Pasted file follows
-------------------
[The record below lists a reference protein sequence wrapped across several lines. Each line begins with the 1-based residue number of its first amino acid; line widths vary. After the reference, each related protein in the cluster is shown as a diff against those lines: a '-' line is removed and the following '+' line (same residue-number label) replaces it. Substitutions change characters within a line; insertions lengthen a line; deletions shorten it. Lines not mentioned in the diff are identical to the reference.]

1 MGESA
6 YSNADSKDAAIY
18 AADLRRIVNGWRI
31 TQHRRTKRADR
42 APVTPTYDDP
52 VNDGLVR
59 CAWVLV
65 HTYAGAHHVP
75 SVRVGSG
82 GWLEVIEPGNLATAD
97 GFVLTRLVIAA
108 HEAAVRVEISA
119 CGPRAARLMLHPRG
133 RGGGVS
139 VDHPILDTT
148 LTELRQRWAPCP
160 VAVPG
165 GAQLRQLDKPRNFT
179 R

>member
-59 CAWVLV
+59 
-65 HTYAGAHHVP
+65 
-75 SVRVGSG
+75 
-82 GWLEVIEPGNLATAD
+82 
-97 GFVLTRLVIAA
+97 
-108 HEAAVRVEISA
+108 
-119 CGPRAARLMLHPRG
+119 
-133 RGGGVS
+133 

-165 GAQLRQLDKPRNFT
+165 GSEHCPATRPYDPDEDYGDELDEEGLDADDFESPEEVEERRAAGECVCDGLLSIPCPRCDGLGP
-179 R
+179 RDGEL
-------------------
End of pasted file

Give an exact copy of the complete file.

[The record below lists a reference protein sequence wrapped across several lines. Each line begins with the 1-based residue number of its first amino acid; line widths vary. After the reference, each related protein in the cluster is shown as a diff against those lines: a '-' line is removed and the following '+' line (same residue-number label) replaces it. Substitutions change characters within a line; insertions lengthen a line; deletions shorten it. Lines not mentioned in the diff are identical to the reference.]

1 MGESA
6 YSNADSKDAAIY
18 AADLRRIVNGWRI
31 TQHRRTKRADR
42 APVTPTYDDP
52 VNDGLVR
59 CAWVLV
65 HTYAGAHHVP
75 SVRVGSG
82 GWLEVIEPGNLATAD
97 GFVLTRLVIAA
108 HEAAVRVEISA
119 CGPRAARLMLHPRG
133 RGGGVS
139 VDHPILDTT
148 LTELRQRWAPCP
160 VAVPG
165 GAQLRQLDKPRNFT
179 R

>member
-59 CAWVLV
+59 
-65 HTYAGAHHVP
+65 
-75 SVRVGSG
+75 
-82 GWLEVIEPGNLATAD
+82 
-97 GFVLTRLVIAA
+97 
-108 HEAAVRVEISA
+108 
-119 CGPRAARLMLHPRG
+119 
-133 RGGGVS
+133 

-165 GAQLRQLDKPRNFT
+165 GSEHCPATRPYDPDEDYGDELDEEGLDADDFESPEEVEERRAAGECVCDGLLSIPCPRCDGLGP
-179 R
+179 RDGEL